Description of Parts of a Human Skeleton from Pleistocene (Paleolithic) Bed, Tilbury, Essex

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                                with weopens not greatly in advance of palaeolithic ones.
Smaller mammals such as the Rhinoceros, Horse, Bison,
primigenial Ox, Musk-sheep, Megaceros, Lion, Bear, Hyaena, Wolf, -
remains of <s>wh<\s> all which kinds I have recieved from formations 
in the present banks of the Thames corresponding with those 
at Tilbury, were objects of exciting chase, or trap-capture, 
and, doubtless, of occasional deadly combat. The ill-cooked 
flesh of such prey would be gnawed down by the hungry 
hunters to the periosteum and bone.
Par) Vegetable food would be obtained from the wild, uncultivated 
sources. Some fruits, such as the crab-apple, the sloe, the 
hip, the haw, would be dainties contributed by <s>of<\s> short and special 
seasons; they could not be stored. But the hazel nuts,
beech-mast, acorns, might be collected in quantities, &
kept for a longer period, when the vegetable might be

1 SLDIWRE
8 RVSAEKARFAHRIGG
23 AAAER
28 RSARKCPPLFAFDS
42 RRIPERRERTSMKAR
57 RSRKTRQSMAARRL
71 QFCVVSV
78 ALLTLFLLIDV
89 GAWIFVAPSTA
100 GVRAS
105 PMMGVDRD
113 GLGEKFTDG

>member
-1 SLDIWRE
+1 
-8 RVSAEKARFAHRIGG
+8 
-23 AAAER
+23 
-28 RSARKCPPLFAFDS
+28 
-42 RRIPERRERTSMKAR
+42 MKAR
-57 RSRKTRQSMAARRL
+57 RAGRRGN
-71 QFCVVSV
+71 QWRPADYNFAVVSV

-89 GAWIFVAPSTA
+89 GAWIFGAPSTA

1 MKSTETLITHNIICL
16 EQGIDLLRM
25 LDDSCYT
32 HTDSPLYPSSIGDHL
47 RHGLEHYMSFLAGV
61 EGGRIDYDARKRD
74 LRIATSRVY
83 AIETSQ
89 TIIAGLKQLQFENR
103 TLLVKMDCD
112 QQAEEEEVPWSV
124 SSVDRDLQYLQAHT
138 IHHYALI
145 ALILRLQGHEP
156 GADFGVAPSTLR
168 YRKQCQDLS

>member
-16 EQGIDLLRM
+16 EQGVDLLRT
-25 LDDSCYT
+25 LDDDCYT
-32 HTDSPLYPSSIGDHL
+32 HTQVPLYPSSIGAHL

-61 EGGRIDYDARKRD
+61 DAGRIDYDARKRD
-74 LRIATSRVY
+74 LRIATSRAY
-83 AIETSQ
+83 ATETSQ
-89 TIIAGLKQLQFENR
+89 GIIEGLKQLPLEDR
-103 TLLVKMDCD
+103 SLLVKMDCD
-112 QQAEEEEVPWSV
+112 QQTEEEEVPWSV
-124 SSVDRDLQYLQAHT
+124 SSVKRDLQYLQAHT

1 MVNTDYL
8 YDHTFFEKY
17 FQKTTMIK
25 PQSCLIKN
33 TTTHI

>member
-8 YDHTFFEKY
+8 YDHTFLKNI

combined with animal diet. The preparation of such 
harder fruits for deglutition polished away the crowns 
of the few remaining teeth of the ancient dweller of 
the Thames Valley. As youth passed and manhood’s 
vigour failed, the vegetable sustenance would be more 
sought after.
To the geological part of my present subject I have nothing 
to add. The existence of Mankind in what, now, is Britain,
but at the period when its insulation by British & German 
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Richard Owen
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Description of Parts of a Human Skeleton from Pleistocene (Paleolithic) Bed, Tilbury, Essex, 1883. From The Royal Society, AP/62/6



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